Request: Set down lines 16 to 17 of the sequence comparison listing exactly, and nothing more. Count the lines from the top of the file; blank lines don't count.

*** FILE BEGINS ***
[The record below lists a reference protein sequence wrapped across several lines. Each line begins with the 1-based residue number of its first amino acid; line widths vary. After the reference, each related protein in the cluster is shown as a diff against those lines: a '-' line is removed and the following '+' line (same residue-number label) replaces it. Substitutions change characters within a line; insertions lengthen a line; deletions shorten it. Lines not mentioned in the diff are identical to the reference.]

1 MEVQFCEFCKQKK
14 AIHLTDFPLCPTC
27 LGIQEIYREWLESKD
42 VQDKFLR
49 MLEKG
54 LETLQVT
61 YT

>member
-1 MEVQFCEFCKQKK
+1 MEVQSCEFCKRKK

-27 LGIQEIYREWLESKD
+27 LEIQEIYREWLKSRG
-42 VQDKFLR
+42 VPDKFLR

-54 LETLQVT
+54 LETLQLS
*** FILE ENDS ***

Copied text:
-54 LETLQVT
+54 LETLQLS